Posted by: Cornwall Community Museum | August 25, 2017

Unforgotten MARY MACK Cornwall’s First Lady by Ginette Guy.

Hot off the press today – available at the Cornwall Community Museum for $15 and soon to be available at the Lost Villages Museum.   174 pages, illustrated.

Cover photograph:  Miss Mary Mack at the June 2, 1953, coronation of Queen Elizabeth II.  The tiara she is wearing will be on display at the book launch to be held at the museum on September 16 from 2 pm to 4 pm.

Jim Brownell, President of the Lost Villages Historical Soc., has this to say about the Historical Society’s latest publication.

Having had the opportunity to know Miss Mary Mack for some of the early years of my lifetime, I must say that Ginette Guy has brought the story of this remarkable woman’s life to readers in a most interesting way.  For many who knew her, Miss Mack was, indeed, Cornwall’s First Lady, and “Unforgotten” will, for years to come, allow the story of her life to be known and remembered by all of us.

Mary Mack, had a remarkable life that brought her to distant lands and to seek wonderful opportunities in the “arts”, whether in expressing her own artistic talents or being associated with the best of the best.  When reading of Mary’s contacts with A.Y. Jackson and other important Canadian and international artists, I totally understood why Mary had that special “flair”!  Having seen Mary in her impeccably fashioned dresses and suits, with her hair perfectly coiffed, I now understand how she could fit in so well with the “rich and famous”.  Beyond that, though, was Mary’s ability to listen, with understanding and compassion, to those with social and economic problems.  She was a “people’s person”, always ready to help one and all in her community.  This care for community was in her blood, and this certainly help to draw her to the political scene, whether through municipal, provincial, or federal affiliations.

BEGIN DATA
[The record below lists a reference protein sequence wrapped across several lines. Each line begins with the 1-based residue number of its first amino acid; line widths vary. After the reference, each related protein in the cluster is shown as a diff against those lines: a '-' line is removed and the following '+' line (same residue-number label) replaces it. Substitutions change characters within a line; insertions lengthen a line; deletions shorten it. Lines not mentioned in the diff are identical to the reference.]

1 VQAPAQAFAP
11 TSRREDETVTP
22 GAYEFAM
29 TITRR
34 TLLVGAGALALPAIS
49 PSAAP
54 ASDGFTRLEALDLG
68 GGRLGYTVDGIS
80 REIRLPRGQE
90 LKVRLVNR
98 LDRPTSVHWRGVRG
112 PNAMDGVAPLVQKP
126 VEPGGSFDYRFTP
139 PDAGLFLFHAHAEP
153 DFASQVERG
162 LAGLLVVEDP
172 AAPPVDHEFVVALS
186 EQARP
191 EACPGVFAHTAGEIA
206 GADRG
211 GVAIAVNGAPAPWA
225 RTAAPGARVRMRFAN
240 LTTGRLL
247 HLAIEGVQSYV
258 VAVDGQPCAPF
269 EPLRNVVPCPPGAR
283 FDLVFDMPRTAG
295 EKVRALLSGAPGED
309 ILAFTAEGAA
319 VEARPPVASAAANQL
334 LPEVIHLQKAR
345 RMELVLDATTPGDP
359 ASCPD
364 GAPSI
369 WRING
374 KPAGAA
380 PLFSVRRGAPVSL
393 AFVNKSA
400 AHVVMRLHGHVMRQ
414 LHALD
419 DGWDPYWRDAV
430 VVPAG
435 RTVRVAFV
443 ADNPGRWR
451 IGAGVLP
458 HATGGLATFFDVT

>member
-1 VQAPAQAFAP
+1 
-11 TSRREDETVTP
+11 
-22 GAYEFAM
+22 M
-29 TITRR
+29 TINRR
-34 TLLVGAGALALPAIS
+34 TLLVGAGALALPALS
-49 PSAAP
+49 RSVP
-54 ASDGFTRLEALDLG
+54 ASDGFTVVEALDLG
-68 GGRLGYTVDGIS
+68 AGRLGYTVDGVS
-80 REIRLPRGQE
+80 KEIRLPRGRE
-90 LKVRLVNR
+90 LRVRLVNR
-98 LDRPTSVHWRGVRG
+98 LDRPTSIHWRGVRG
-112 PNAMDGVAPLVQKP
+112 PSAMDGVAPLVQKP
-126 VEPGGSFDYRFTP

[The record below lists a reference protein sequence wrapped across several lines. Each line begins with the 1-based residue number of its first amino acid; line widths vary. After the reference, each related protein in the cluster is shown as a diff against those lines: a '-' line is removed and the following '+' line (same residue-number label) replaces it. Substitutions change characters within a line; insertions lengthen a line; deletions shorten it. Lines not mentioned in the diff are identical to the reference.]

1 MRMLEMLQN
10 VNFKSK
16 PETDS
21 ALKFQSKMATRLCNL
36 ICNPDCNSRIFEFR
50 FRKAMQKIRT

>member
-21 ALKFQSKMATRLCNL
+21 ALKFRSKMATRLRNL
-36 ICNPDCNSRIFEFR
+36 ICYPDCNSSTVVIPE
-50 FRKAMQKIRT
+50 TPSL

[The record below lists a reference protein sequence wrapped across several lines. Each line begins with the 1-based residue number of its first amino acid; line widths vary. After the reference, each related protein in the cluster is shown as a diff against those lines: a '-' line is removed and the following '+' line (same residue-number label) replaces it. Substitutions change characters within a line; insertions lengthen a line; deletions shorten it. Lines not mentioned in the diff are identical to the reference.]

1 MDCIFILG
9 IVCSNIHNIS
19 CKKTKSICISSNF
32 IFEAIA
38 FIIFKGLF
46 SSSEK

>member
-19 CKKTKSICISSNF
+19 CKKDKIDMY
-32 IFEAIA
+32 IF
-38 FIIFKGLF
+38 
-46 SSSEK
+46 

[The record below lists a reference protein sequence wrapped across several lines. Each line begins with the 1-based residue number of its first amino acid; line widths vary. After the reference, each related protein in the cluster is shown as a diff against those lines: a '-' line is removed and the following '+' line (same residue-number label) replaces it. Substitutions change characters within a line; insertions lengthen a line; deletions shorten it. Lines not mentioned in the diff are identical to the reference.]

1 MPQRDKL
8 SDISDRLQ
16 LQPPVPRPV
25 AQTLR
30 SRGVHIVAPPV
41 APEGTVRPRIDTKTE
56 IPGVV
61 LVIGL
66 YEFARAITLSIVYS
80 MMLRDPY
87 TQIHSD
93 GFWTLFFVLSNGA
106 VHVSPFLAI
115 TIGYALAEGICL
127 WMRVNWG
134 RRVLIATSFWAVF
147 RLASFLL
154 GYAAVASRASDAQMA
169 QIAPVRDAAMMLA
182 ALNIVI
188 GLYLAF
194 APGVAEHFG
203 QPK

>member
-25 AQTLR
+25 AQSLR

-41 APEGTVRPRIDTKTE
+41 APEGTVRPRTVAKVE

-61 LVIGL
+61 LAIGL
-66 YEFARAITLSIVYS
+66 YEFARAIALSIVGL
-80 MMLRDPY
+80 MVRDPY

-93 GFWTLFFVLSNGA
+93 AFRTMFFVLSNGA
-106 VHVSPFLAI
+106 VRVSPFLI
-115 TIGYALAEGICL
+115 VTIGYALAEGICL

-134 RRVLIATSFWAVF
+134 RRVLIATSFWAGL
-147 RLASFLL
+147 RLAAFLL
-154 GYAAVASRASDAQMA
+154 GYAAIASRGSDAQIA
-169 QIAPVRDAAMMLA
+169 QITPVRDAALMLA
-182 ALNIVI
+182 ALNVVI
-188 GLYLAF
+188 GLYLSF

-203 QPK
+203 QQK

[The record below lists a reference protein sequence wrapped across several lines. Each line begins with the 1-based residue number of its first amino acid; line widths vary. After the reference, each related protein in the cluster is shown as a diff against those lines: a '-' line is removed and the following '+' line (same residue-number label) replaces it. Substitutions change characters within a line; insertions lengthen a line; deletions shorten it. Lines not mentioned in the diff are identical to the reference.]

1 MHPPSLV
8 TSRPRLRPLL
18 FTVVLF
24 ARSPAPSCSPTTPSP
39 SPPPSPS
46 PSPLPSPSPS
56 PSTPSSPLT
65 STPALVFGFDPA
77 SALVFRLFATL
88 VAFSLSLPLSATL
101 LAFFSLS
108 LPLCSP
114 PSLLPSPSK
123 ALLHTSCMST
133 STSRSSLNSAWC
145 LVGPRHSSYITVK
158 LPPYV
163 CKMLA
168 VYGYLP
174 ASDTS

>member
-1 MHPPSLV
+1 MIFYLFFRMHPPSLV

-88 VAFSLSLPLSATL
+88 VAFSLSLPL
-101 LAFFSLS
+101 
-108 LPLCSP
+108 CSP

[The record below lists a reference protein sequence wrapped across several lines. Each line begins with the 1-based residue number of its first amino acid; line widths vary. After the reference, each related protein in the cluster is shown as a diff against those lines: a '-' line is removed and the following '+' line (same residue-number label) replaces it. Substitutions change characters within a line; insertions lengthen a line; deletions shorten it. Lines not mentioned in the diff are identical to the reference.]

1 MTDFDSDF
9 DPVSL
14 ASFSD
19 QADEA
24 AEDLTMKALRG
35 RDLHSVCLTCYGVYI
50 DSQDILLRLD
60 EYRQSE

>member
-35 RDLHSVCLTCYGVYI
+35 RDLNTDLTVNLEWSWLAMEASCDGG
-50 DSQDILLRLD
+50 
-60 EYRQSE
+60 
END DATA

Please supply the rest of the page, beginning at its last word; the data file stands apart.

Alderman Mary Mack, on Cornwall City Council, 1948.

“Unforgotten” is a study, through careful research and documentation, of the life and times of a woman who had opportunities to associate with royalty and paupers, but who always had the heart to share he big wide world with others.  Whether through her love for the arts, her political life, her care with so many community agencies, and her love for family, Ginette has unfolded Mary Mack’s fascinating story in a most interesting manner.

I thought I knew Mary Mack, but this book has opened many unopened windows into the life of Cornwall’s First Lady.

 


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In The Wood House at the waterfront, Cornwall, Ontario, Canada

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